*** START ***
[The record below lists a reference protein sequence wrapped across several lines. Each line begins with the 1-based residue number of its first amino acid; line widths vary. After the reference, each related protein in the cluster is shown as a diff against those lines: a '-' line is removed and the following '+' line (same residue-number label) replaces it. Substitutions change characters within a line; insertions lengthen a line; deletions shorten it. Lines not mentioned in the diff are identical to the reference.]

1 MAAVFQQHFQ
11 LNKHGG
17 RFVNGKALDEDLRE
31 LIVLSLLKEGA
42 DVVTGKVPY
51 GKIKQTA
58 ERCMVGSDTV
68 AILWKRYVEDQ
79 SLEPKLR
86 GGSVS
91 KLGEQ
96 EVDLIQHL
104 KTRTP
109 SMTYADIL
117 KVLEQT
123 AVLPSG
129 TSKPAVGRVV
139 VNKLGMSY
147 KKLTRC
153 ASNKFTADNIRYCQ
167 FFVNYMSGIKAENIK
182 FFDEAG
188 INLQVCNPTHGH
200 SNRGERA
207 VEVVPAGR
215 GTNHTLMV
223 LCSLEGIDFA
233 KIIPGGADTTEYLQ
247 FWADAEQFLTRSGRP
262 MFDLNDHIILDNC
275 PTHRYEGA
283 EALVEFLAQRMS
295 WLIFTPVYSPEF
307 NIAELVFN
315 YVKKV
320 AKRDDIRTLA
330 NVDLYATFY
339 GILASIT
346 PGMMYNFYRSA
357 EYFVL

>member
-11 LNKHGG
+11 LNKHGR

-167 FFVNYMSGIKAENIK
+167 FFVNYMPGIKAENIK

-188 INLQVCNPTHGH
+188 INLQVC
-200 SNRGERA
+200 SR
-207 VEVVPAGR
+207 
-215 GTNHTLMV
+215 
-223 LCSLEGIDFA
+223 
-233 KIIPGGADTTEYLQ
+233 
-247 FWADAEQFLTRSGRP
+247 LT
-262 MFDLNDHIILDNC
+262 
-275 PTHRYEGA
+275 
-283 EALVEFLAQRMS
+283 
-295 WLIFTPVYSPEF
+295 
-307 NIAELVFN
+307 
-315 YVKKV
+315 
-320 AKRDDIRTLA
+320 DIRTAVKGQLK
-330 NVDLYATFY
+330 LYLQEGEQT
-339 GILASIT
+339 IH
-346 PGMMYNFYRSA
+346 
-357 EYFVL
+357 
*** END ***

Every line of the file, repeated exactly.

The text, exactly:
[The record below lists a reference protein sequence wrapped across several lines. Each line begins with the 1-based residue number of its first amino acid; line widths vary. After the reference, each related protein in the cluster is shown as a diff against those lines: a '-' line is removed and the following '+' line (same residue-number label) replaces it. Substitutions change characters within a line; insertions lengthen a line; deletions shorten it. Lines not mentioned in the diff are identical to the reference.]

1 MAAVFQQHFQ
11 LNKHGG
17 RFVNGKALDEDLRE
31 LIVLSLLKEGA
42 DVVTGKVPY
51 GKIKQTA
58 ERCMVGSDTV
68 AILWKRYVEDQ
79 SLEPKLR
86 GGSVS
91 KLGEQ
96 EVDLIQHL
104 KTRTP
109 SMTYADIL
117 KVLEQT
123 AVLPSG
129 TSKPAVGRVV
139 VNKLGMSY
147 KKLTRC
153 ASNKFTADNIRYCQ
167 FFVNYMSGIKAENIK
182 FFDEAG
188 INLQVCNPTHGH
200 SNRGERA
207 VEVVPAGR
215 GTNHTLMV
223 LCSLEGIDFA
233 KIIPGGADTTEYLQ
247 FWADAEQFLTRSGRP
262 MFDLNDHIILDNC
275 PTHRYEGA
283 EALVEFLAQRMS
295 WLIFTPVYSPEF
307 NIAELVFN
315 YVKKV
320 AKRDDIRTLA
330 NVDLYATFY
339 GILASIT
346 PGMMYNFYRSA
357 EYFVL

>member
-11 LNKHGG
+11 LNKHGR

-167 FFVNYMSGIKAENIK
+167 FFVNYMPGIKAENIK

-188 INLQVCNPTHGH
+188 INLQVC
-200 SNRGERA
+200 SR
-207 VEVVPAGR
+207 
-215 GTNHTLMV
+215 
-223 LCSLEGIDFA
+223 
-233 KIIPGGADTTEYLQ
+233 
-247 FWADAEQFLTRSGRP
+247 LT
-262 MFDLNDHIILDNC
+262 
-275 PTHRYEGA
+275 
-283 EALVEFLAQRMS
+283 
-295 WLIFTPVYSPEF
+295 
-307 NIAELVFN
+307 
-315 YVKKV
+315 
-320 AKRDDIRTLA
+320 DIRTAVKGQLK
-330 NVDLYATFY
+330 LYLQEGEQT
-339 GILASIT
+339 IH
-346 PGMMYNFYRSA
+346 
-357 EYFVL
+357 